Turkish delight is a very gooey confection made with starch, sugary water, and a light flavoring. It was eaten by Edmund in The Lion, The Witch, and the Wardrobe.

Here is a recipe for Mint Turkish Delight

My sister had to read The Lion, the Witch, and the Wardrobe way back when in fifth grade or so. I remember it because we used to eat Turkish Delight on a somewhat regular basis. What Turkish Delight is, however, is not entirely significant. My sister's teacher, Mrs. Downing, asked her class to bring a dish of what each of them thought Turkish Delight was. The kids brought in lots of things, anything they liked. My sister's dish, the dish I now refer to and know affectionately as Turkish Delight, consisted of:

Fry the chicken in a pan with some oil. Boil the rice in a seperate pot. When the rice and chicken are ready, mix them together in the pan at which time you add the broccoli. Allow the broccoli time to fully cook and you've got Turkish Delight. Granted, it's not the LW&W dish, but a family favorite of mine nonetheless.

1973 film by Paul Verhoeven of Robocop fame, long before he sold out to Hollywood. Stars Rutger Hauer (in his debut) and Monique van de Ven; shot by Jan de Bont. Outstanding incidental music by Toots Thielemans.

Sort of an earthier Love Story, Turkish Delight is a truly lovely, poignant film. Too sentimental for the jaded viewer, and slightly dated by its production design, it's a story about a young couple in Holland who fall in love, defy their parents, and actualize their artistic dreams only to be crushed by the fell hand of Fate. As with Verhoeven's other early work (Soldier of Orange, Spetters), it's got a wonderfully sociable, funny, lighthearted lust-for-life feeling that sets up the tragedy something awful.

Nominated for an Oscar for Best Foreign Language Film, but had the bad luck to be up against Day For Night. Highly recommended, and not just because it has (imho) the best love scene since Siddhartha.

According to the Lonely Planet guidebook, Turkish Delight was invented in the late 18th century by Ali Muhiddin. He reportedly wanted an alternative to hard candy and wanted something that would be easier to chew and swallow. The result, which he called rahat lokum ("the comfortable morsel"), was popular with the sultan and his family, and so became popular throughout Ottoman society.

Tip for those visiting Turkey: if you purchase Turkish Delight while you are still traveling and decide to eat some of it en route, bring a Ziploc bag to keep it in. The most common coating I found was powdered sugar - lots of it. If you aren't going to finish the whole thing before putting it back in your suitcase, the bag will keep the powdered sugar off whatever is in your luggage. It is possible to keep this from happening without a bag, but it's just safer that way.

Also, do not let anyone rip you off when purchasing Turkish Delight (or anything else). This is common in informal markets, including the popular Grand Bazaar in Istanbul - tourists are everywhere and easily recognizable, so vendors are likely to charge foreigner tax at every opportunity.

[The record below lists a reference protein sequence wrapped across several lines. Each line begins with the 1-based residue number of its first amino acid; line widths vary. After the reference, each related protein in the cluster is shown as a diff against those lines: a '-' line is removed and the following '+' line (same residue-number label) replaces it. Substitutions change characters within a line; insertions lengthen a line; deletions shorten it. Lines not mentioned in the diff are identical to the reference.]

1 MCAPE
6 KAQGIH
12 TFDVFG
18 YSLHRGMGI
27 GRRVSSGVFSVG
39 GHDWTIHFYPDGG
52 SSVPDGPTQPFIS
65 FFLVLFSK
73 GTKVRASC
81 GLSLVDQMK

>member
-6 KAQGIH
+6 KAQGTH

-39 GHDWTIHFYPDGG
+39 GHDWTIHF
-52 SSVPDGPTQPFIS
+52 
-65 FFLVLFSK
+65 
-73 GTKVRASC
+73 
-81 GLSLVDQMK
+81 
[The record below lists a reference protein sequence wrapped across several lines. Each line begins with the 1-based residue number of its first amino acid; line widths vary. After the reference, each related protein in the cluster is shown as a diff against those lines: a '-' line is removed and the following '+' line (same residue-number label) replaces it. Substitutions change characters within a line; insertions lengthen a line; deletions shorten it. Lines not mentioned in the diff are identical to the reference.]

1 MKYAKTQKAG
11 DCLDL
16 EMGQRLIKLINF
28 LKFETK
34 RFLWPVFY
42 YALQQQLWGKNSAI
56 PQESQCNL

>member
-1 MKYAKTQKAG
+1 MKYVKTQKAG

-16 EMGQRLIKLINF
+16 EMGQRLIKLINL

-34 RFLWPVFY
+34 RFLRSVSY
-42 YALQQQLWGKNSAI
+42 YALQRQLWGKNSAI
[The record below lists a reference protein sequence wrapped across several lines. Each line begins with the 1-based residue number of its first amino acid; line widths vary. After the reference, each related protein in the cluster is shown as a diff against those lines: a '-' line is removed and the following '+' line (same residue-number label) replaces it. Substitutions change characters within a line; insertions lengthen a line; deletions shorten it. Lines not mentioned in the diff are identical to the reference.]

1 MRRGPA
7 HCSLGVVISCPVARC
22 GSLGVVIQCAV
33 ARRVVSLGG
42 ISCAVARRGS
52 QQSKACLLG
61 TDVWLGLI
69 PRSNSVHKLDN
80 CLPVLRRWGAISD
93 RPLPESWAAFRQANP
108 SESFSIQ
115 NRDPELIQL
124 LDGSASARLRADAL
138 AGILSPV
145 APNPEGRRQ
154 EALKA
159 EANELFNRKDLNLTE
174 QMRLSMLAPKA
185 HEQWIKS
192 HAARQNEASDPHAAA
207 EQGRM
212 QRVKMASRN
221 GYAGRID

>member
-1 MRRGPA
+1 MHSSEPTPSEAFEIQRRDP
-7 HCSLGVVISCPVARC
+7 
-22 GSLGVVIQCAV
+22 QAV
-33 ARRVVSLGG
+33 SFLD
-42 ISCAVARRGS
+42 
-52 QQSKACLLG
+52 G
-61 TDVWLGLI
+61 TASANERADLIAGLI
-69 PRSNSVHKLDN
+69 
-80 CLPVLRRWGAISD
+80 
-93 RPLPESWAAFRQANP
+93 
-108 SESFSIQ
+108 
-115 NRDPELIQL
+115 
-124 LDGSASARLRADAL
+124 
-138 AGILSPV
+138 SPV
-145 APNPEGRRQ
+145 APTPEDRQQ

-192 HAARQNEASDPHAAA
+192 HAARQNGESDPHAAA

Turkish Delight can sometimes be purchased in the United States - I have seen it at CVS drugstores, but it was not specifically marked with the name "Turkish Delight" (and they certainly didn't call it lokum!).

Hey, Edmond
Step up on my sled
Let me get into your head for a while
Let me fulfill your fondest wish
And take you back to my palace –
show you my sculpture garden.
Hey, Son of Adam
don't shift in your seat
or shiver.
I know it's cold outside
Cold in my eyes
But you've got some nice warmth deep down - now, don't you
Look at me. You can see that I'm not here to harm you
Can't you?
Oh, little man
Just sit here within your fur coat
And let me fix you some special
drop for your lips.
I can make a taste that you'll never stop craving.
Let me touch you with my hands
You're so warm and I'm so cold
Come on, Edmond,
Make me your queen
Make me your daughter of Eve
Make me your universe
I can make you warm for a while
I promise not to walk away
Or make you wait too long for another taste of this delight.
Ah, my little traitor
All I ask is that you turn your back
Walk away
Leave everything else behind
Don't you want to come with me?
It's all in your head, dear
and it makes you feel like some kind of sleepwalker inside a dream
Passing through row after row of unbelievable
spun into another world
wile the snow crunches under your shoes.
Remember that I've been here waiting for you
In the dreams you've had of being a man
Remember that I'm the one who has the keys to your desire
this delilght
And I've got plenty to spare… all you want for your redemption
and I'll leave your mouth sticky and sweet.
Close your eyes, dear
I'll get you some more

What is better than a piece of Turkish Delight? A glass of Turkish Delight!

This recipe makes one decent sized cocktail, or 4 or 5 small dessert wine-glass sized tasters.



  • Blend the raspberries, coconut milk and vodka together.
  • Pour into a cocktail shaker with the rest of the ingredients.
  • Shake and pour.
  • Garnish, if that's your style, with desecrated coconut sprinkled over the top.

This cocktail was based on a dairy-filled version created by Taliesin's Muse.

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